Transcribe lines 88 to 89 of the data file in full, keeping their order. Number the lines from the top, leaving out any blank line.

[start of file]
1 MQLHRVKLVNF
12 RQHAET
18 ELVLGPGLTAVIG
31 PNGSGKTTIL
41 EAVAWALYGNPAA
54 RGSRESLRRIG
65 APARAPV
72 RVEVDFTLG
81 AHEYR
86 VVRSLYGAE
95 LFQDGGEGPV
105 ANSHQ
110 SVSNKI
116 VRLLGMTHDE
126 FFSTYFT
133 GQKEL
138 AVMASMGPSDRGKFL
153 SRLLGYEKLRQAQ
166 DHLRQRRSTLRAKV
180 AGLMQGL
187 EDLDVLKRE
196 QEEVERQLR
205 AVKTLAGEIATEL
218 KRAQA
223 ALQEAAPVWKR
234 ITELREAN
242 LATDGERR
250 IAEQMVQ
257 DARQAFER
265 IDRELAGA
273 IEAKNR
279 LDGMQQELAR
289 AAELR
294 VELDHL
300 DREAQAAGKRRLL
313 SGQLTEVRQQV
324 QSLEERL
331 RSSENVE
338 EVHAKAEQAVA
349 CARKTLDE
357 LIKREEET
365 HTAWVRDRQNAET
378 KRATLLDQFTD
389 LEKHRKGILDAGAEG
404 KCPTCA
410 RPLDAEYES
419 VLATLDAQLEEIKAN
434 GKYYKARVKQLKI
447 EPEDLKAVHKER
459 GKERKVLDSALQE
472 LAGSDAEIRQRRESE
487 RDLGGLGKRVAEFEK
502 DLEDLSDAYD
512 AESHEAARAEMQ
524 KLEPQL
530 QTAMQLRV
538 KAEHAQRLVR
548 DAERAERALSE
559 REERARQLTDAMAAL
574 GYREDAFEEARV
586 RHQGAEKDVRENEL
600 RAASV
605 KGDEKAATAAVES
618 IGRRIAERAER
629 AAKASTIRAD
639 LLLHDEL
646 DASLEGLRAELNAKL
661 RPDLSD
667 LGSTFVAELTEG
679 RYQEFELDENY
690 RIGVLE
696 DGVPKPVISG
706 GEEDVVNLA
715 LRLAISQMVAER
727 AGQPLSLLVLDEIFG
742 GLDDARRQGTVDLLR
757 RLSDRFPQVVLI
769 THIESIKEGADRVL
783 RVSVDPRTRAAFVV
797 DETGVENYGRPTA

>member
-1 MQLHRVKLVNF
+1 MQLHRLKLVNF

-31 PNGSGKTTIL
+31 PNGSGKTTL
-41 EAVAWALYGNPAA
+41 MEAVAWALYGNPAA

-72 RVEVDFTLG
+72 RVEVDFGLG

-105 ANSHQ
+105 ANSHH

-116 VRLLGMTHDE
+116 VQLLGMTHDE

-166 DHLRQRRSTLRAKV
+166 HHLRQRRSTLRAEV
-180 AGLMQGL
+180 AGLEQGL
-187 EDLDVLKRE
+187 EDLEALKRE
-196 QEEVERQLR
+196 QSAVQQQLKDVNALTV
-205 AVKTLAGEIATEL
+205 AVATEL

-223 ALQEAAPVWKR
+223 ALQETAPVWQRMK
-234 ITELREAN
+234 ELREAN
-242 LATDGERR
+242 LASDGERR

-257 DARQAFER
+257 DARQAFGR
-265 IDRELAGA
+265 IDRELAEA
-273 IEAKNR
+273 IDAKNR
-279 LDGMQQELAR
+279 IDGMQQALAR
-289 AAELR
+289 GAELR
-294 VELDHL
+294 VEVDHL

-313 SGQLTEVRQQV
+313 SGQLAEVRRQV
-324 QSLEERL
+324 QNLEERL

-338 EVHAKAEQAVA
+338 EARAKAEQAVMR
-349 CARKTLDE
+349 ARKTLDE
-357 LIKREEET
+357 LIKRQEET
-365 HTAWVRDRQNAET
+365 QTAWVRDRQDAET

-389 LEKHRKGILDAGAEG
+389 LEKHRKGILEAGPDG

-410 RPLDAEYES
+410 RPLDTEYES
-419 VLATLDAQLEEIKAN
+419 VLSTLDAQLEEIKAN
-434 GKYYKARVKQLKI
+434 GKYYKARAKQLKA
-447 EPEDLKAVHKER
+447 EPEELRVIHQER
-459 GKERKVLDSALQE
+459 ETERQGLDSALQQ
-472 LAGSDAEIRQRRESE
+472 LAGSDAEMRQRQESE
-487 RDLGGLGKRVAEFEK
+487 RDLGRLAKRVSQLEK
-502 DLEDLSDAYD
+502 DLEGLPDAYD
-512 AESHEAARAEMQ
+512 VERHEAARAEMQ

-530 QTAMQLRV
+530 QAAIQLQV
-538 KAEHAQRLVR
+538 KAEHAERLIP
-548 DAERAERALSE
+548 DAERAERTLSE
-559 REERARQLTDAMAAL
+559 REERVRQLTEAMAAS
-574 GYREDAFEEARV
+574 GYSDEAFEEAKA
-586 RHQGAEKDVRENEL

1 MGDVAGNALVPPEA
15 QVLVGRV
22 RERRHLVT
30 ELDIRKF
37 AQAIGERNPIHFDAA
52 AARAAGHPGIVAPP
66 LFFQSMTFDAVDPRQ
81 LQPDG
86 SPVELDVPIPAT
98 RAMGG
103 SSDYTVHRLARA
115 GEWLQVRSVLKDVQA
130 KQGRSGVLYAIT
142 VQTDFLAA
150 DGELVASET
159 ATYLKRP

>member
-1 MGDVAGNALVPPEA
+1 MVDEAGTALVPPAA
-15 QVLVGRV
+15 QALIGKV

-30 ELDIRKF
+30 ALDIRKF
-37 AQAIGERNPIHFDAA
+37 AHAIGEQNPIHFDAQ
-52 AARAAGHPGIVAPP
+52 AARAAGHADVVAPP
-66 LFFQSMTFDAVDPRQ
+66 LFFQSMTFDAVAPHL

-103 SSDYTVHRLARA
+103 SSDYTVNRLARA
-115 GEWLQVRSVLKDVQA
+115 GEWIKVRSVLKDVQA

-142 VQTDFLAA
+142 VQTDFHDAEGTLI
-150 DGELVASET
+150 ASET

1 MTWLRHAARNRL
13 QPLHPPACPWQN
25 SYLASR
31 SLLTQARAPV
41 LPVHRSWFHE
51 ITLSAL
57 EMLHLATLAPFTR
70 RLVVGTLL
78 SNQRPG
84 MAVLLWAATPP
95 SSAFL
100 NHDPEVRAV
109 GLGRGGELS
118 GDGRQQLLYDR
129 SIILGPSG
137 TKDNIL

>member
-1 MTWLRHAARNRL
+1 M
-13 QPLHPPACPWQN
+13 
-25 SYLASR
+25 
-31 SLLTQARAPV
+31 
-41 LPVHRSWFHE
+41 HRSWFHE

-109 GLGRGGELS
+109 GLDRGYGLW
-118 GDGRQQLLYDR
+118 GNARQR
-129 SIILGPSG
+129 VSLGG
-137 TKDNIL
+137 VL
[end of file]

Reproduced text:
-72 RVEVDFTLG
+72 RVEVDFGLG